One big advantage we got at Red Hat is that we are a major contributor to container technologies across the stack. We are a major participant in the Open Container Initiative and we are alongside Google the biggest contributor to the Kubernetes project. This includes having created a set of container tools called Podman. So when we started prototyping Toolbox we could base it up on podman and get access to all the power and features that podman provides, but at the same make them easier to use and consumer from your developer laptop or workstation.

Our initial motivation was also driven by the fact that for image based operating systems like Fedora Silverblue and Fedora CoreOS, where the host system is immutable you still need some way to be able to install packages and do development, but we quickly realized that the pet container development model is superior to the old ‘on host’ model even if you are using a traditional package based system like Fedora Workstation. So we started out by prototyping the baseline functionality, writing it as a shell script to quickly test out our initial ideas. Of course as Toolbox picked up in popularity we realized we needed to transition quickly to a proper development language so that we wouldn’t end up with an unmaintainable mess written in shell, and thus Debarshi Ray and Ondřej Míchal has recently completed the rewrite to Go (Note: the choice of Go was to make it easier for the wider container community to contribute since almost all container tools are written in Go).

Leading up towards Fedora Workstation 33 we are trying figure out a few things. One is how we can make giving you access to a RHEL based toolbox through the Red Hat Developer Program in an easy and straightforward manner, and this is another area where pet container development shines. You can set up your pet container to run a different Linux version than your host. So you can use Fedora to get the latest features for your laptop, but target RHEL inside your Toolbox to get an easy and quick deployment path to your company RHEL servers. I would love it if we can extend this even further as we go along, to for instance let you set up a Steam runtime toolbox to do game development targeting Steam.
Setting up a RHEL toolbox is already technically possible, but requires a lot more knowledge and understanding of the underlaying technologies than we wish.
The second thing we are looking at is how we deal with graphical applications in the context of these pet containers. The main reason we are looking at that is because while you can install for instance Visual Studio code inside the toolbox container and launch it from the command line, we realize that is not a great model for how you interact with GUI applications. At the moment the only IDE that is set up to be run in the host, but is able to interact with containers properly is GNOME Builder, but we realize that there are a lot more IDEs people are using and thus we want to try to come up with ways to make them work better with toolbox containers beyond launching them from the command line from inside the container. There are some extensions available for things like Visual Studio Code starting to try to improve things (those extensions are not created by us, but looking at solving a similar problem), but we want to see how we can help providing a polished experience here. Over time we do believe the pet container model of development is so good that most IDEs will follow in GNOME Builders footsteps and make in-container development a core part of the feature set, but for now we need to figure out a good bridging strategy.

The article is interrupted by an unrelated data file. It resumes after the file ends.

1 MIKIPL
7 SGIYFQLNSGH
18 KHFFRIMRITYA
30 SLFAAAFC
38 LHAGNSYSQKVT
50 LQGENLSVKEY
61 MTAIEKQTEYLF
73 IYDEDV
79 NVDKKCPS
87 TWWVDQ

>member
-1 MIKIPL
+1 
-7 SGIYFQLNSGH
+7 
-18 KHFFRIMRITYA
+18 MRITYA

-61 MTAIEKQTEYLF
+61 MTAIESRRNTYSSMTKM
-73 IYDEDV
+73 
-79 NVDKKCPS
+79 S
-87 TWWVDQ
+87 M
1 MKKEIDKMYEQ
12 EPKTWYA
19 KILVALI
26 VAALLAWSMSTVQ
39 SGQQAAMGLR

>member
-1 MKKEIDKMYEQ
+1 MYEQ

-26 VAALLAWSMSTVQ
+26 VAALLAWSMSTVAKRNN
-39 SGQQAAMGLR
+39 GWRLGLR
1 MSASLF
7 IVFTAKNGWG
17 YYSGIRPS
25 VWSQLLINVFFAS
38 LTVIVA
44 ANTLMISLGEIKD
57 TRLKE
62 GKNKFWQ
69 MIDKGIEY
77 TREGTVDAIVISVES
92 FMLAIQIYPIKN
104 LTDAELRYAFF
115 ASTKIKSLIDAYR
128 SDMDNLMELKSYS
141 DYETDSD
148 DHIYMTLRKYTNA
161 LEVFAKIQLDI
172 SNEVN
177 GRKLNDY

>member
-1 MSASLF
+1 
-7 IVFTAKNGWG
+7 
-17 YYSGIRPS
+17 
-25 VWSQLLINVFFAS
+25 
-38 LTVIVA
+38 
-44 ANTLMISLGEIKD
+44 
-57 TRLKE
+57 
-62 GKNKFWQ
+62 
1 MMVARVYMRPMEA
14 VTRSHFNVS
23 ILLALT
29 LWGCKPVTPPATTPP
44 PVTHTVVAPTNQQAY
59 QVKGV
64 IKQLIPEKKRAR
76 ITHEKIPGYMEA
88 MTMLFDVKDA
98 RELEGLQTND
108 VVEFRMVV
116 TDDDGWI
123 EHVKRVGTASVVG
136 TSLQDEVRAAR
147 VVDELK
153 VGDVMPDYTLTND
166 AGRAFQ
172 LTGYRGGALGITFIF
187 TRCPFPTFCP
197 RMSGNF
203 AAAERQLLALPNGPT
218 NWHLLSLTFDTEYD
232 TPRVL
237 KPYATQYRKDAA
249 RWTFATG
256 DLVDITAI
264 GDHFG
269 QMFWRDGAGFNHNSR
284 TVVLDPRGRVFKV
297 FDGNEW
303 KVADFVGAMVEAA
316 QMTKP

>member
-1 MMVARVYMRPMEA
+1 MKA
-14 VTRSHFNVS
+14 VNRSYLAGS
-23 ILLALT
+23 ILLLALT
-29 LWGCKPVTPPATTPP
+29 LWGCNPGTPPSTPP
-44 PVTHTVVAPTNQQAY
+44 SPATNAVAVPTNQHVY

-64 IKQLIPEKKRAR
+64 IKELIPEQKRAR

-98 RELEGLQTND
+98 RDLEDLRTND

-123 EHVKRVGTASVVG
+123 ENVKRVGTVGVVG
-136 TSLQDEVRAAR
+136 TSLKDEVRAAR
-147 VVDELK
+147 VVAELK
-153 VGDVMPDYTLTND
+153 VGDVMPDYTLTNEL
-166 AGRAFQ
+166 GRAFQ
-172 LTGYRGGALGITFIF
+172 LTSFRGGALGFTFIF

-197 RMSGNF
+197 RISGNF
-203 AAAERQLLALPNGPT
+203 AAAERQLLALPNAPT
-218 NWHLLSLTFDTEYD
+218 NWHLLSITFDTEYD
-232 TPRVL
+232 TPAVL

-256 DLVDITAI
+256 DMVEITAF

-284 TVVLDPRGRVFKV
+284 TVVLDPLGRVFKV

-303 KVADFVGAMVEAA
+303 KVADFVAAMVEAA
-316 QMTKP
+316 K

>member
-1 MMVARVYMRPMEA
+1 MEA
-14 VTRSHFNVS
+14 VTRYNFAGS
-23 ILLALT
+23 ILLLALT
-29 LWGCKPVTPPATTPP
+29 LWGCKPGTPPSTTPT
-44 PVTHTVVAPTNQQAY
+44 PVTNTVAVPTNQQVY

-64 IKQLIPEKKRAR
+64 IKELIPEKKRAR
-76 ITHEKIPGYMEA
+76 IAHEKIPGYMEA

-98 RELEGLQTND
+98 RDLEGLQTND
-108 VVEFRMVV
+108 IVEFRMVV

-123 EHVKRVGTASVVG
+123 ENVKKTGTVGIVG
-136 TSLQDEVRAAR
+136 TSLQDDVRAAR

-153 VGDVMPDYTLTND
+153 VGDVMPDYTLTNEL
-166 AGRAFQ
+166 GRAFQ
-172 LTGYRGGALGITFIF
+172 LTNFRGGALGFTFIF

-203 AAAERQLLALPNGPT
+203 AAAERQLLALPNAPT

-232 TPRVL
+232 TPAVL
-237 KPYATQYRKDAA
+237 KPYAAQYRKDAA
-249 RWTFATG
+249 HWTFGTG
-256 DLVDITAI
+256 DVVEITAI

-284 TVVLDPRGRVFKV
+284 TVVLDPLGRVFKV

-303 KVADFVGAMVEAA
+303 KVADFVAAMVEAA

Wayland – headless and variable refresh rate.
Since switching to Wayland we have continued to work in improving how GNOME work under Wayland to remove any major feature regressions from X11 and to start taking advantage of the opportunities that Wayland gives us. One of the last issues that Jonas Ådahl has been hard at work recently is trying to ensure we have headless support for running GNOME on systems without a screen. We know that there are a lot of sysadmins for instance who want to be able to launch a desktop session on their servers to be used as a tool to test and debug issues. These desktops are then accessed through tools such as VNC or Nice DCV. As part of that work he also made sure we could deal with having multiple monitors connected which had different refresh rates. Before that fix you would get the lowest common denominator between your screens, but now if you for instance got a 60Hz monitor and a 75Hz monitor they will be able to function independent of each other and run at their maximum refresh rate. With the variable refresh rate work now landed upstream Jonas is racing to get the headless support finished and landed in time for Fedora Workstation 33.

Linux Vendor Firmware Service